But in the case of Rachmaninov, for example, and I know from experience, a pianist can have up to 11 (eleven) notes to play all at one time — with the thumb on two notes — as in the case of his Études-Tableaux and Piano Concerto No. 3. With Rachmaninov, the entire piece can be thick chords or thick textures using every finger to play his thick (and gorgeous) chords. And the fingering has to be carefully worked out to play his pieces beautifully, but that’s the case with any piece regardless of composer. For some pianists, it’s not easy to memorise handfuls of notes no matter how long one works on the piece or plays it, sometimes to the point of becoming sick of the piece from having worked on it too long or having overplayed it. And as one gets older, one’s memory is usually not as good as it once was in one’s prime. The brain does deteriorate over time, just like the rest of the human body.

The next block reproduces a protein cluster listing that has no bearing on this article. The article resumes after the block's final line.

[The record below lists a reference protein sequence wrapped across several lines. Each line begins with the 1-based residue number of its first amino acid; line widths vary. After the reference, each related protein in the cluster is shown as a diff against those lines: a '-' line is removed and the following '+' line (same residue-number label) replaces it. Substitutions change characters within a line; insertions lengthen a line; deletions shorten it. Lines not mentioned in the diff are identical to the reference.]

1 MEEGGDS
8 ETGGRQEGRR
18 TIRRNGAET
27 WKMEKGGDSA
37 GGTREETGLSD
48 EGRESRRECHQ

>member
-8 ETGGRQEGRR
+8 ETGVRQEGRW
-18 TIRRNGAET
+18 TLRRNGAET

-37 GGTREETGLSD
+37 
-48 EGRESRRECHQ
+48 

There’s one local Performance Pianist — I call him a “production pianist”; he has really pumped out the repertoire over the years — in San Francisco who has a history of usually performing “from memory.” These days, he’s using his scores more. Good to see that. I talked with him on one occasion about his feelings on this subject. He said that using the score or not should be up to the artist; whatever s/he is most comfortable doing to get the best performance. I agree. And isn’t that what it all should be about, getting the best performance?
Some idiot conservative concert managers live with the outdated myth that if a piano artist is using his or her score, it means that the artist is unprepared. Utter rubbish. It’s funny that this outdated myth only applies to pianists — and no other musicians — and pianists have the most notes to play.
At the Conservatory where I trained, of course all of us piano majors were required to play “from memory” in our end-of-semester juries or when giving a student recital, or for the Conservatory Symphony Orchestra’s Annual Student Soloist Competition.